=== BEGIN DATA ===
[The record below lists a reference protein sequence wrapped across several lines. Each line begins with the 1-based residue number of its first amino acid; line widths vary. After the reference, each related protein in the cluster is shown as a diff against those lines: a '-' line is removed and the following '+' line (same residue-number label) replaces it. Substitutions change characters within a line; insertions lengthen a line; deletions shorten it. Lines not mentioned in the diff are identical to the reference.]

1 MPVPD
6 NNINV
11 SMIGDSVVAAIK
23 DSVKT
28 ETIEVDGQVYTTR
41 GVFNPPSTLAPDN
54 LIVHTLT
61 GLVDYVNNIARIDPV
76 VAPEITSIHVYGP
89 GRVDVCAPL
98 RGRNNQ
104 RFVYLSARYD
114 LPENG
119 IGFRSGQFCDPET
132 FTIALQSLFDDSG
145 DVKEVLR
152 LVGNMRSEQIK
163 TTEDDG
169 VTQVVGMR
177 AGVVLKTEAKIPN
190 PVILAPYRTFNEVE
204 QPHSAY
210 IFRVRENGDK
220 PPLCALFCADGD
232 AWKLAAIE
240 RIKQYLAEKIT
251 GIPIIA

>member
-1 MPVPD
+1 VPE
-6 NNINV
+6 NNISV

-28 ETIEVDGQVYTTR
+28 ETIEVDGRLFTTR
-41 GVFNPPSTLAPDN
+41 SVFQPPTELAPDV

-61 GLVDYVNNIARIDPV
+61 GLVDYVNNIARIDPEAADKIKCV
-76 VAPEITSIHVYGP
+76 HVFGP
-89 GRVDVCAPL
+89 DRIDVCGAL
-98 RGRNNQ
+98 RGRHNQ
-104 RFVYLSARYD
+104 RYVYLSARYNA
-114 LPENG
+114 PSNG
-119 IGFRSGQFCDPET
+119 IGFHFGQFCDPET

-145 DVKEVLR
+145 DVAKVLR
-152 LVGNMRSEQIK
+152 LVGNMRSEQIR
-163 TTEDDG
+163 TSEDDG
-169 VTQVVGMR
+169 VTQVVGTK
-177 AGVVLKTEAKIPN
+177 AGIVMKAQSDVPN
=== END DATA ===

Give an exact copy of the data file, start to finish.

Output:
[The record below lists a reference protein sequence wrapped across several lines. Each line begins with the 1-based residue number of its first amino acid; line widths vary. After the reference, each related protein in the cluster is shown as a diff against those lines: a '-' line is removed and the following '+' line (same residue-number label) replaces it. Substitutions change characters within a line; insertions lengthen a line; deletions shorten it. Lines not mentioned in the diff are identical to the reference.]

1 MPVPD
6 NNINV
11 SMIGDSVVAAIK
23 DSVKT
28 ETIEVDGQVYTTR
41 GVFNPPSTLAPDN
54 LIVHTLT
61 GLVDYVNNIARIDPV
76 VAPEITSIHVYGP
89 GRVDVCAPL
98 RGRNNQ
104 RFVYLSARYD
114 LPENG
119 IGFRSGQFCDPET
132 FTIALQSLFDDSG
145 DVKEVLR
152 LVGNMRSEQIK
163 TTEDDG
169 VTQVVGMR
177 AGVVLKTEAKIPN
190 PVILAPYRTFNEVE
204 QPHSAY
210 IFRVRENGDK
220 PPLCALFCADGD
232 AWKLAAIE
240 RIKQYLAEKIT
251 GIPIIA

>member
-1 MPVPD
+1 VPE
-6 NNINV
+6 NNISV

-28 ETIEVDGQVYTTR
+28 ETIEVDGRLFTTR
-41 GVFNPPSTLAPDN
+41 SVFQPPTELAPDV

-61 GLVDYVNNIARIDPV
+61 GLVDYVNNIARIDPEAADKIKCV
-76 VAPEITSIHVYGP
+76 HVFGP
-89 GRVDVCAPL
+89 DRIDVCGAL
-98 RGRNNQ
+98 RGRHNQ
-104 RFVYLSARYD
+104 RYVYLSARYNA
-114 LPENG
+114 PSNG
-119 IGFRSGQFCDPET
+119 IGFHFGQFCDPET

-145 DVKEVLR
+145 DVAKVLR
-152 LVGNMRSEQIK
+152 LVGNMRSEQIR
-163 TTEDDG
+163 TSEDDG
-169 VTQVVGMR
+169 VTQVVGTK
-177 AGVVLKTEAKIPN
+177 AGIVMKAQSDVPN